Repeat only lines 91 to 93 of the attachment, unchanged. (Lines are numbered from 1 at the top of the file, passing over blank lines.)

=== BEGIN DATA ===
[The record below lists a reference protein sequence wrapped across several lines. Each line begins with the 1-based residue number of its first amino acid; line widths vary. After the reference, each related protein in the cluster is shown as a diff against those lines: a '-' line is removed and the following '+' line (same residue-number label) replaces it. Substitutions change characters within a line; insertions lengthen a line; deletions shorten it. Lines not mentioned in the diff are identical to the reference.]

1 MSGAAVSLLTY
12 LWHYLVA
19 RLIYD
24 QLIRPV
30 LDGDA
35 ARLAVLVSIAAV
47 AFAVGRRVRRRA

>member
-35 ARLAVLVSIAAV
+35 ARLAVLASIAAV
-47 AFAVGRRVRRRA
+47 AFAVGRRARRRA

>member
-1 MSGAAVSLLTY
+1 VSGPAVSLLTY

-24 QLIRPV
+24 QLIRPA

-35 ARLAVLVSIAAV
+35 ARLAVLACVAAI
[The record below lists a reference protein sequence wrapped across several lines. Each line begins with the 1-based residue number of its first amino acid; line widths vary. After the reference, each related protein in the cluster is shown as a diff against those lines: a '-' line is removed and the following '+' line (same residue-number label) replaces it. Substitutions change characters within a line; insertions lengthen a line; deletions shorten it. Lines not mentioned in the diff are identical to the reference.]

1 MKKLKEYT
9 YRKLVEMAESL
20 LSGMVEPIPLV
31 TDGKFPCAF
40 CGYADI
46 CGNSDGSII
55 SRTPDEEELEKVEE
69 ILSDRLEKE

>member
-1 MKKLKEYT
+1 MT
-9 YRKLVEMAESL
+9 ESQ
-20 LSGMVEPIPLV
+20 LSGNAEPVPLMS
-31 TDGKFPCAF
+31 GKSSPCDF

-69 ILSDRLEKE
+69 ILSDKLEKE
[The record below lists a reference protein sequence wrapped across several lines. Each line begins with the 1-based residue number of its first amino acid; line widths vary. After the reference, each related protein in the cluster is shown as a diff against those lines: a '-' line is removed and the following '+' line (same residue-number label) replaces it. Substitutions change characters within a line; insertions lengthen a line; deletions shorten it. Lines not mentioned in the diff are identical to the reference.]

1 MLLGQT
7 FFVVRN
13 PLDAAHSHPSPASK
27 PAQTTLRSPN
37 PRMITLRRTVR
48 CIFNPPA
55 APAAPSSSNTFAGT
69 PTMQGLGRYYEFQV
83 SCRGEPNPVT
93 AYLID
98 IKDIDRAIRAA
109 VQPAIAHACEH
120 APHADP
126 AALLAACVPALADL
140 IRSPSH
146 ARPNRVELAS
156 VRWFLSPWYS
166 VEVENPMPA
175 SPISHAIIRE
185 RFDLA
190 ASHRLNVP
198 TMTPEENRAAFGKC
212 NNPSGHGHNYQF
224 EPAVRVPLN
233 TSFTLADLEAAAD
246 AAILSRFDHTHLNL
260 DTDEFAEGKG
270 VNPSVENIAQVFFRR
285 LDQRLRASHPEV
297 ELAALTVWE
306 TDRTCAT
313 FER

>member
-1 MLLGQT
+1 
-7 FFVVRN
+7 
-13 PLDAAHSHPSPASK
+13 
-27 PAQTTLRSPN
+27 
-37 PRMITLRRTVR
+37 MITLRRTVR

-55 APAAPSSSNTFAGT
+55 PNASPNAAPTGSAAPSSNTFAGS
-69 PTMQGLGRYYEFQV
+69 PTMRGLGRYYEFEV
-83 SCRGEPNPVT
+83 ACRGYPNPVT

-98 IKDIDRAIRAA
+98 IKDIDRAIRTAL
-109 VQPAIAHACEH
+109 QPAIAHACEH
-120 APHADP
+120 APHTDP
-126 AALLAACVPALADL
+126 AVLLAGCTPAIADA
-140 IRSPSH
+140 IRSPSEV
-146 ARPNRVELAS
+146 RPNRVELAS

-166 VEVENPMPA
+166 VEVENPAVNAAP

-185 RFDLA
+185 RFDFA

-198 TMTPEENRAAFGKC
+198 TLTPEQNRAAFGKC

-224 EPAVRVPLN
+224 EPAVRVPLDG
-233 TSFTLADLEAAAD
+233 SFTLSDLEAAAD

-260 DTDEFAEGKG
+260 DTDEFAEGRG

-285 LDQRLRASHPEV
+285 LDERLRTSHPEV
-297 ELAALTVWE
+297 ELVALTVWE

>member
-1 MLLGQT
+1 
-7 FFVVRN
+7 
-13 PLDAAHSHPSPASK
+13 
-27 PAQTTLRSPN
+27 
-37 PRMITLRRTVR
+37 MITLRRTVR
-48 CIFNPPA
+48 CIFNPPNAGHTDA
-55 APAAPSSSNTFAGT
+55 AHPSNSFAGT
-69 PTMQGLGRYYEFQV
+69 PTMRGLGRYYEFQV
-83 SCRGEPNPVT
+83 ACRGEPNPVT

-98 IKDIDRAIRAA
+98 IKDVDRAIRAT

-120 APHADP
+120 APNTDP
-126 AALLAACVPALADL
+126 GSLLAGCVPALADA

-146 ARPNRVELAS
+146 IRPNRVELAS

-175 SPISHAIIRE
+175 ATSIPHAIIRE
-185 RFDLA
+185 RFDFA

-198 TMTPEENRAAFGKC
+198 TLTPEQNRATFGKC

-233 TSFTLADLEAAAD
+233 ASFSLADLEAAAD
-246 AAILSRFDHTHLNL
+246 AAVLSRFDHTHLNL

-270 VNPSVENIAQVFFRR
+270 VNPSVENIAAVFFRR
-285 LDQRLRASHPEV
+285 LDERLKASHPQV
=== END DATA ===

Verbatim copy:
-98 IKDIDRAIRAA
+98 IKDIDRAIRTAL
-109 VQPAIAHACEH